The Fair Housing Act is a set of guidelines that protect citizens’ rights to fair housing. That said, landlords know how vital Fair Housing Laws are, especially while owning multiple rentals. After all, no landlord wants to run into legal or financial trouble for non-compliance. So, if you’re not fully aware of Fair Housing Laws, let’s go over some of the basics. 

First, it’s important to note that landlords cannot refuse to rent to an applicant solely based on a Housing Choice Voucher. Additionally, it’s illegal to discriminate against anyone based on: 

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  • Race
  • Color
  • Religion
  • National origin
  • Sex
  • Gender identity
  • Disability
  • Age
  • Veteran status
  • Familial status
  • Marital status
  • Income source

If landlords discriminate against tenants based on any reasons listed above, they will face serious legal ramifications. Overall, landlords should treat all tenants with professionalism and respect in any encounter. Here is a short guide to Section 8 housing compliance to help ensure the same standards for all tenants and avoid discrimination claims.

  • Stay consistent with all applicants- Whether you’re dealing with a housing voucher applicant or not, landlords need to keep the same evaluations and qualifications for all tenants. 
  • Avoid steering applicants away- Landlords are expected to provide any available units to qualifying tenants. That said, steering them to a specific property or community on purpose can be discriminatory. 
  • Keep standard policies in place- While landlords cannot deny applicants based on a housing voucher, they can still reject them for other reasons. For example, if a tenant has a poor rental history or a criminal background, you don’t have to accept them. 

Steps for Landlords to Participate in Housing Voucher Programs

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Landlords can provide great housing opportunities for their communities and expand their tenant pools by listing rental properties through Section 8. If you are a landlord who is interested in extending your property listing to low-income families and individuals, there are a few steps you’ll need to take

First, you’ll want to advertise housing with DCHA, which you can do by including “we accept housing vouchers” in your rental advertisements. Then, it’s crucial to screen applicants and obtain their Request for Tenancy approval packet. This packet will contain all the documents you need for the appropriate leasing department. 

Next, you’ll want to schedule a certified inspection through your local housing department. Then, once you pass an inspection and sign all the housing documents, you can finalize the move with your tenant and DCHA.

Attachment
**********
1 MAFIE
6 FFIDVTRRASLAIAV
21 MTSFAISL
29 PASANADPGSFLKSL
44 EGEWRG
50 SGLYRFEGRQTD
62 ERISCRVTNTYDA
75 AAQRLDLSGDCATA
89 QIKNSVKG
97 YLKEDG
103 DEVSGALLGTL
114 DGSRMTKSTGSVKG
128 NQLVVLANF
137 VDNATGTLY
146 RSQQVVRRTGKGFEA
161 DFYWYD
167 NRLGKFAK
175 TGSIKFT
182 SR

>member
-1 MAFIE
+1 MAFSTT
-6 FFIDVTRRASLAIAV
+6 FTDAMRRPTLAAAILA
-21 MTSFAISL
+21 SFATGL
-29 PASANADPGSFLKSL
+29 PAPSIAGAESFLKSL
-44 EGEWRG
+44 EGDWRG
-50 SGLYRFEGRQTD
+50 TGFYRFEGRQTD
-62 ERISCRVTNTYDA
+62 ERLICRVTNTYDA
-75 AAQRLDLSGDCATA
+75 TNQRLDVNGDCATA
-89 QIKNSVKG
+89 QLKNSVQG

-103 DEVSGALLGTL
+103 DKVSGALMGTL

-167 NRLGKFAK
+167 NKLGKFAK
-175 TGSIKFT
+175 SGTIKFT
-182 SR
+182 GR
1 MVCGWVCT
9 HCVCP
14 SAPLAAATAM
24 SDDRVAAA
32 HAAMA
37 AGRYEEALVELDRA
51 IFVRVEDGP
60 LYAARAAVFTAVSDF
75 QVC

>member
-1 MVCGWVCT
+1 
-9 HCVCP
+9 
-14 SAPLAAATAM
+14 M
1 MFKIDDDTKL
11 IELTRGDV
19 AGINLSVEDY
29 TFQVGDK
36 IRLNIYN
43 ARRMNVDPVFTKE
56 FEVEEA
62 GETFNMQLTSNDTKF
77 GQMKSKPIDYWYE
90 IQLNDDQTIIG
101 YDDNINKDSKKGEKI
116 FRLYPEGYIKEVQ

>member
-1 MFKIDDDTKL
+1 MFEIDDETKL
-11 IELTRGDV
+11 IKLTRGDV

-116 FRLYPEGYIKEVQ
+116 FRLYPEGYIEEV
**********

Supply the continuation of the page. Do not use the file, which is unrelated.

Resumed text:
Pros and Cons of Accepting Housing Choice Vouchers

Like most rental business decisions, there are a few pros and cons to consider when accepting Housing Choice Vouchers. If you’re still unsure how the program works or if it’s right for you, here’s a brief list of pros and cons. 

Pros of Section 8 Housing

  • Rent Paid on Time- Since a portion of the rent is paid by the Department of Housing, it’s guaranteed to be on time. Additionally, tenants have an incentive to pay on time so they don’t experience late fees or lose their housing assistance. 
  • Wider Pool of Prospective Tenants- When you expand your rental properties and accept housing vouchers, you open up your property to more people. In turn, this could mean shorter vacancies and consistent renters. 
  • Additional Accountability- While landlords must enforce lease terms, the Housing Authority holds tenants accountable, too. So, if a tenant causes a ton of damage or disturbances on the property, the Housing Authority may assist in disciplining them.

Cons of Section 8 Housing

  • Potentially Lower Rental Rates- Since the Housing Authority covers a portion of the rent, they have input on the total amount. 
  • Government Terms and Contracts- Unfortunately, a Housing Authority Contact can limit the property owner’s authority and landlord rights. Including a third party can slow down processes and potentially hinder communication.

Streamline Your Rental Business

Being a landlord with multiple rental properties can be a ton of work. However, it can get even more complicated when you throw in Section 8 housing and housing vouchers. If you are a landlord and have trouble keeping up with every aspect of your rental business, consider hiring property management. 

Luckily, Bay Property Management Group can assist with several of the day-to-day tasks of owning a rental business. We offer services such as tenant screening, rent collection, maintenance, eviction services, and more. So, contact us today if you’re looking for management assistance in Baltimore, Philadelphia, Northern Virginia, or Washington DC.